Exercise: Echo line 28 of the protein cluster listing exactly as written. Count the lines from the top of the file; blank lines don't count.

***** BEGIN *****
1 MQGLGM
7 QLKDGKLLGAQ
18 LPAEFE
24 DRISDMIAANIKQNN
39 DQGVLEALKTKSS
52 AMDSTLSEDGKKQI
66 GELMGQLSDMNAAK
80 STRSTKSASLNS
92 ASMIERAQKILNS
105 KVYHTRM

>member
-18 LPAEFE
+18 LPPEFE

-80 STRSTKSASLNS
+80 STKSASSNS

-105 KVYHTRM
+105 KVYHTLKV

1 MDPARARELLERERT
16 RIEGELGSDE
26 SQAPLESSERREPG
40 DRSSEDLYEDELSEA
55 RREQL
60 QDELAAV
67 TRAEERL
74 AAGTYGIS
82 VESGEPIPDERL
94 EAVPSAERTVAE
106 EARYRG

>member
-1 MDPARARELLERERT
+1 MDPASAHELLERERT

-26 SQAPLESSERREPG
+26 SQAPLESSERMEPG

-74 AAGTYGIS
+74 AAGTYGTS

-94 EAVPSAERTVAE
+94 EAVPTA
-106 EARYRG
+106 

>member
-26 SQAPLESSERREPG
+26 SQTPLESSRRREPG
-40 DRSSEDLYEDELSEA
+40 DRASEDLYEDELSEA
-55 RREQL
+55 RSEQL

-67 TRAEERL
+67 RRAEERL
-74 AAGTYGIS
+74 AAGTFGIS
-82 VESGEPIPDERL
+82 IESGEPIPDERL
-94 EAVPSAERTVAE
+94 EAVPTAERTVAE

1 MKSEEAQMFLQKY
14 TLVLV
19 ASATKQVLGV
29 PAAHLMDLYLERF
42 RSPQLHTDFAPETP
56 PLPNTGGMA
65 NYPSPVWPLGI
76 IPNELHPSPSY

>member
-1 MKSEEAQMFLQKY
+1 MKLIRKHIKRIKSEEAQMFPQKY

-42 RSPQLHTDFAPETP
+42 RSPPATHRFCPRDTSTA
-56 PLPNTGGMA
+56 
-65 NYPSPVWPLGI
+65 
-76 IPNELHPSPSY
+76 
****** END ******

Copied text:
106 EARYRG